Bristol City Council wins only 17 per cent of Clean Air Zone fine appeals

Tens of thousands of Clean Air Zone fines have been issued since the scheme went live. Credit: BPM Media

Fewer than one in five motorists who challenge a Clean Air Zone fine from Bristol City Council lose their case if they take it to appeal, new figures have revealed.

Tens of thousands of Clean Air Zone fines have been issued since the scheme went live on the last day of November 2022, but new figures from the Traffic Penalty Tribunal suggest that when motorists appeal against the fines, they are successful more often than not.

Data from the Government’s Traffic Penalty Tribunal shows that the tribunal judges ruled in drivers’ favour in more than half, some 56%, of all appeals.

And of the rest, most were settled with a compromise - usually that the driver should pay the £9 charge, but not the £60 or £120 fine.

The Government’s Traffic Penalty Tribunal is effectively the court of appeal for parking and traffic fines, and is the next step for motorists after they have unsuccessfully appealed to the local authority who issued the fine in the first place.

No concrete figures have been released yet from Bristol City Council about its Clean Air Zone - the authority said it would issue a report when the scheme has been running for 12 months, giving the numbers of fines and the impact the zone has made on air quality and traffic numbers after it has been in place for a year.

But the Traffic Penalty Tribunal has released figures on the numbers of cases which reach its appeals court.

As of Wednesday 16 August, the total number of Clean Air Zone penalty charge notices (PCNs) that have been appealed to the tribunal is 1,106.

Of those, 224 are still awaiting a decision or resolution, but of the 882 that have been decided, only 150 have been refused - with the tribunal judges agreeing with the council that the fines are valid and should be paid.

A total of 500 appeals have been allowed, with the drivers told they don’t need to pay the charge or the fine at all.

And a total which were ‘closed by consent order’ was 232.

These are appeals which are closed before a ruling is needed, usually where the council has agreed with the motorist that they should pay the charge but not the fine.

Included in the 'allowed' category are appeals where the council has withdrawn the fine entirely - which is what happened to four PCNs challenged by a driver from the Bath area, who claims the legal orders enforcing the Clean Air Zone in Bristol are riddled with errors and not legally binding.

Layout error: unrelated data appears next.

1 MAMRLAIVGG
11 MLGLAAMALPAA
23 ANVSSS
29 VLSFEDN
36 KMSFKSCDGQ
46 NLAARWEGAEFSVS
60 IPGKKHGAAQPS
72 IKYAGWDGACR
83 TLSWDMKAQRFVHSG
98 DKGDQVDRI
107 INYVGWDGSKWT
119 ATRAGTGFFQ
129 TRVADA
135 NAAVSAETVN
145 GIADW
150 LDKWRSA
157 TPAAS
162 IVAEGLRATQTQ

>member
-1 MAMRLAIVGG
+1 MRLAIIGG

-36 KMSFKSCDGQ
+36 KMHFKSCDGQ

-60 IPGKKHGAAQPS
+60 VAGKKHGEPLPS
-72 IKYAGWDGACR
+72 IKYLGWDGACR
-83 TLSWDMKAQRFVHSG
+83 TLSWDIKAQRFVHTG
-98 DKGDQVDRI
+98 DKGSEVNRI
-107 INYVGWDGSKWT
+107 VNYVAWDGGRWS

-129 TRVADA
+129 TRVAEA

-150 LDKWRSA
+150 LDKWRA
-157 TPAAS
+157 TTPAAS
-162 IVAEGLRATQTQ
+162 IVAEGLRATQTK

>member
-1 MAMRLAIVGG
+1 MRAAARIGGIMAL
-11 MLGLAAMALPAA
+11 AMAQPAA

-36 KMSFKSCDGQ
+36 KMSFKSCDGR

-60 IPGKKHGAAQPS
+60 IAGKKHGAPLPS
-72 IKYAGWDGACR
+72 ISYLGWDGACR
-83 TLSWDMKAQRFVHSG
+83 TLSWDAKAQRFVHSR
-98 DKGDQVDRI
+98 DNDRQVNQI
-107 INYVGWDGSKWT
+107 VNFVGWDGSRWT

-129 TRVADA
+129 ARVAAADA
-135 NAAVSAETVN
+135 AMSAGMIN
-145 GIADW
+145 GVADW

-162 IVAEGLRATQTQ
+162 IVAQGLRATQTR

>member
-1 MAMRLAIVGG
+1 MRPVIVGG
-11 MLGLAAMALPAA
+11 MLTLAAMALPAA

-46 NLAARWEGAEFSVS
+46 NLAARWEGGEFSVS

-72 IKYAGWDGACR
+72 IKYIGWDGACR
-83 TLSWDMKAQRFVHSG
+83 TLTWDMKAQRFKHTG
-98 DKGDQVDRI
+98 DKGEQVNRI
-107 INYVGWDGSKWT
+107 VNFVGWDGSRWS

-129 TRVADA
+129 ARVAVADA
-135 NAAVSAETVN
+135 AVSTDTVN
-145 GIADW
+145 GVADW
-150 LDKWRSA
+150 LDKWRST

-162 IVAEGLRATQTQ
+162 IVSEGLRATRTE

The driver, known as Mr L, challenged Bristol City Council on those grounds and the council withdrew his fines rather than go through a Traffic Penalty Tribunal hearing, avoiding a ruling which he said could set a precedent for all the CAZ fines.

Bristol City Council refused to explain why it had withdrawn those fines, and has refused to comment on the TPT’s latest figures.

Of the 882 appeals taken to the tribunal, the tribunal has ruled in the drivers’ favour in 57% of the cases, a compromise agreement has been found in 26% of cases, and the council’s fines have been upheld in just 17% of cases.

Many of the cases where the fines are withdrawn and 'not contested' by the council when they are taken to the TPT relate to cases where vehicle number plates are cloned, or the car recently changed hands and the fine was incurred by the previous owner, or where the driver did pay the CAZ but got the date wrong on the form.

No concrete figures have been released yet from Bristol City Council about its Clean Air Zone. Credit: BPM Media

A council spokesperson said: “Those who think they have received a Clean Air Zone PCN in error or have mitigating circumstances can submit an appeal. Each appeal will be assessed based on its own merit.”

A spokesperson for the Traffic Penalty Tribunal said anyone who wants to challenge a Clean Air Zone fine has to first of all appeal to the council itself.

“Anyone receiving a PCN must first challenge it with the local authority (known as ‘making representations’), so the authority has an opportunity to assess the circumstances and evidence at this stage,” he said.

“If the authority rejects representations then a motorist can submit an appeal to the Traffic Penalty Tribunal.

"Please see here for further reference of the CAZ enforcement / appeal process, and you will find comprehensive information on the appeals process elsewhere on our website,” he added.